Tinnitus is a condition in which you experience ringing or other noises in one or both ears. The noise you hear when you have tinnitus isn’t caused by an external sound, so the people around you most likely can’t hear what you are hearing.
According to AAFP (American Academy of Family Physicians Foundation), tinnitus is a common problem, affecting 10% to 15% of adults in the United States.
Tinnitus can be temporary or long term and can affect anyone. You may have even experienced a brief period of tinnitus yourself. Today, we are examining why tinnitus can occur from time to time.
What Is Tinnitus?
The term tinnitus refers to the presence of a ringing in the ears in the absence of external sounds. Ringing is the most common symptom of tinnitus, but there are others as well, which include:
Tinnitus is usually caused by an underlying condition, such as age-related hearing loss, an ear injury or a mental health issue. Tinnitus that happens occasionally or intermittently is the typical tinnitus that affects many adults but instead of being consistent, it comes and goes, present on some days but not other days.
Occasional Ear Ringing
The best way to differentiate occasional tinnitus from continuous tinnitus is to pay attention to the amount of time that you have ringing in your ears.
The ringing can last up to a few minutes or be intermittent throughout the day. The following day, you may not experience it all.
This occasional ringing can be a sign of tinnitus if the ringing in your ears does not subside, or if the frequency with which you experience it is increasing. Occasional tinnitus fluctuates not only in terms of presence and absence, but also can fluctuate in terms of how loud or soft it is.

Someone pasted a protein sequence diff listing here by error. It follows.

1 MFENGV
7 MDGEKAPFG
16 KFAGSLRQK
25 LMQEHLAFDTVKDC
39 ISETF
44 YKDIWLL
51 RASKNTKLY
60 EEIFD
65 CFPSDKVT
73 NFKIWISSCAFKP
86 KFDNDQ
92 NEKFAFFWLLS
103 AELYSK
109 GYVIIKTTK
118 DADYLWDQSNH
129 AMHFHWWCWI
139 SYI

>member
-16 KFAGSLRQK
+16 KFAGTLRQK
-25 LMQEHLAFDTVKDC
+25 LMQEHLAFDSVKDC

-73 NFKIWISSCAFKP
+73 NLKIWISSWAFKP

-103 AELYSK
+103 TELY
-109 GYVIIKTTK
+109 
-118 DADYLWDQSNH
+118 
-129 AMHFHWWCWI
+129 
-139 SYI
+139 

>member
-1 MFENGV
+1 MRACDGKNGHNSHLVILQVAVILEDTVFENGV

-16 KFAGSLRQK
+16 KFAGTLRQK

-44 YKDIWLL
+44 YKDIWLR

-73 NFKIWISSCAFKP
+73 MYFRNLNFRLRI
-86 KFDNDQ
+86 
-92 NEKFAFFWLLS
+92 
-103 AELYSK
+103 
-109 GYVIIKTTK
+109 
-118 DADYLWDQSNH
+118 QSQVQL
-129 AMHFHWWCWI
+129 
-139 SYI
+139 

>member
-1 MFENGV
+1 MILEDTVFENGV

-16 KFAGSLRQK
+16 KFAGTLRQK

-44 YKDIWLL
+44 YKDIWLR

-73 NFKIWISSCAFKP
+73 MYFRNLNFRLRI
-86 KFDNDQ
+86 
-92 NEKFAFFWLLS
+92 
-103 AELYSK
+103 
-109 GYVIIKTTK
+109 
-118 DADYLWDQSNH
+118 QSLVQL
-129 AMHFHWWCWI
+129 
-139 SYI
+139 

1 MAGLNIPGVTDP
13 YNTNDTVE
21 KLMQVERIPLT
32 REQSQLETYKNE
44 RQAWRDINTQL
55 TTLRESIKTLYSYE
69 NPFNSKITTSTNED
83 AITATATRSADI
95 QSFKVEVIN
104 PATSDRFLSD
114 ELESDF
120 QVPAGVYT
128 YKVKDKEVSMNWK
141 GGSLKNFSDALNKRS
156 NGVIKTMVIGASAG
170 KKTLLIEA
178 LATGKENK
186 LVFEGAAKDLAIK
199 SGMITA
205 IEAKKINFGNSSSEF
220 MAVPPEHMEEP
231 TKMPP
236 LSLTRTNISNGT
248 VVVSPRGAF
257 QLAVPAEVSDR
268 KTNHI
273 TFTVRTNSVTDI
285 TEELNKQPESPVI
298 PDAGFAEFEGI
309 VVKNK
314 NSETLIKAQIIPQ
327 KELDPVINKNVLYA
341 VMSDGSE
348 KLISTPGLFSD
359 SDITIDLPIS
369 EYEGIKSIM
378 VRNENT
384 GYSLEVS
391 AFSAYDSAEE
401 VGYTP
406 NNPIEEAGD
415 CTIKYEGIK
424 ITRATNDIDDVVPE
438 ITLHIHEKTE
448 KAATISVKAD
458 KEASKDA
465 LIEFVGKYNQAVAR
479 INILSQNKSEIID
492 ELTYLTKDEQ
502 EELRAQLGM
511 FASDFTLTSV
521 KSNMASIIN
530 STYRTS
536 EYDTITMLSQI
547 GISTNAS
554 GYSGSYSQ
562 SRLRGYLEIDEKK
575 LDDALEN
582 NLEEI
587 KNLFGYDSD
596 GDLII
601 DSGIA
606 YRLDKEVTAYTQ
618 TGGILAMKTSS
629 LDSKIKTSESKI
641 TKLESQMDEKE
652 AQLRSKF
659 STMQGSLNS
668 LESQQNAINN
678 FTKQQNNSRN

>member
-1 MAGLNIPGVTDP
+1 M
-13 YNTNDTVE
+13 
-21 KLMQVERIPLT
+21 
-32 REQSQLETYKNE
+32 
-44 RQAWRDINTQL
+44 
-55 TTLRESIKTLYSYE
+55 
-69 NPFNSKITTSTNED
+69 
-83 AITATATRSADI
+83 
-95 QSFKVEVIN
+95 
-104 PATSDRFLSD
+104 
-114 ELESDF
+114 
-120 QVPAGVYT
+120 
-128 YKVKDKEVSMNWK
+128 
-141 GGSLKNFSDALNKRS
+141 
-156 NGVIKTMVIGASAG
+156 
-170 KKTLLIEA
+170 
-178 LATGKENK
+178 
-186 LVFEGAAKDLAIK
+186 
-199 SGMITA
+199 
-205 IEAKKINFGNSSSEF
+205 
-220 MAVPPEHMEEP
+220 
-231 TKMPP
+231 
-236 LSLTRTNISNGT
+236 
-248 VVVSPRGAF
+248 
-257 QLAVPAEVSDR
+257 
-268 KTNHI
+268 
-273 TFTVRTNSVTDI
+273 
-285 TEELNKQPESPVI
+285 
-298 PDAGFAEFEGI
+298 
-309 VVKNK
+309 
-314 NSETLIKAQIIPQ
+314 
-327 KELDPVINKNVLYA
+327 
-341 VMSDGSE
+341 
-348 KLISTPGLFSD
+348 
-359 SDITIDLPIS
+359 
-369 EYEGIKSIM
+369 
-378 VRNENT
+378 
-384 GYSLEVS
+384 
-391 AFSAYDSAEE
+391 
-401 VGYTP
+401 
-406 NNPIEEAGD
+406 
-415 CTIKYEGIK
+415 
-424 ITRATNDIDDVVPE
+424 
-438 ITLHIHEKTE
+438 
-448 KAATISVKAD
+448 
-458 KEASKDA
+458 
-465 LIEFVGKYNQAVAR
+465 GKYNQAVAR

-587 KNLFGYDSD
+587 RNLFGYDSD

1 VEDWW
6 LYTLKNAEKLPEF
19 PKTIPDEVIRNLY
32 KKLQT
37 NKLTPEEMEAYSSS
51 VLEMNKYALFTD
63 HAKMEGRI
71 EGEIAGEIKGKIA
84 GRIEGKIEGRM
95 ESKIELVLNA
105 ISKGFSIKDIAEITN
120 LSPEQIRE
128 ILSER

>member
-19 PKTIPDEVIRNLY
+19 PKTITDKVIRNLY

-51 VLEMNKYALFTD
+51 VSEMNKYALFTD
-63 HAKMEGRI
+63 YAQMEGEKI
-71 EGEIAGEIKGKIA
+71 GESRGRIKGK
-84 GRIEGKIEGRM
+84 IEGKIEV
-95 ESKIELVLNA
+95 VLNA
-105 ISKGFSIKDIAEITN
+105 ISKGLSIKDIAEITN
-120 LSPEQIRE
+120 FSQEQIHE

What Causes Occasional and Continuous Tinnitus?
Tinnitus is usually seen as a specific condition, but it’s actually a symptom of one or more possible health conditions. It could be that tinnitus is associated with hearing loss that is common in older people. Other common causes include:
- Infection, blockage or earwax within the ear – The ear and ear canal function best when they’re relatively clear. Infections or other conditions can block your ear canal with wax, fluid or other substances. This blockage can cause tinnitus by altering the pressure inside the ear or by affecting the ear receptors.
- Medication and ringing in the ears – Tinnitus can be a possible side effect with certain medications and can appear or increase when medications are started or increased.
- Hearing impacted by a head injury – Head injuries can damage areas related to hearing, including the ear canal, hearing receptors, nerves, and the brain.
- Meniere’s disease – In this condition, there is chronic excess fluid in the inner ear. As a result of this fluid, pressure changes occur in your ears, causing possible hearing loss, balance issues, and, not uncommonly, a sensation of ringing or roaring. The cause of Meniere’s disease is unknown, and it usually affects people who are in their 40s, 50s or older.
- Sinus infections and tinnitus – Middle ear pressure may increase as a result of nasal congestion associated with sinus infections. This pressure can sometimes lead to ringing in your ears.
According to a report in Frontiers in Systems Neuroscience, mental health issues such as depression and anxiety can bring on tinnitus. It can fluctuate based on a person’s well-being and mental state. Stress and mood changes are key triggers for many people who suffers from tinnitus. Per Dr. Strom, a member of the American Speech Language and Hearing Association, mental stress may very well be the number one reason for occasional tinnitus. However, more research is needed to prove this out.
When To Seek Help:
There could come a point when you need to seek professional help. But, it’s not necessary to schedule an appointment with an audiologist just because you’ve experienced a temporary sensation of ringing in your ears.
Treatment should be considered when the ringing becomes more frequent or invasive. Remember, tinnitus can present itself as different sounds, not just ringing. It doesn’t matter what the sound is; if you continue to hear something that isn’t caused by external factors, it’s worth getting checked out.
Contact Us Today!
If you’d like to speak to your local hearing healthcare specialist about tinnitus or any other hearing issue, get in touch with the hearing team at REM Audiology. Call us today on (888) 710-5734. Alternatively, click here to contact us online.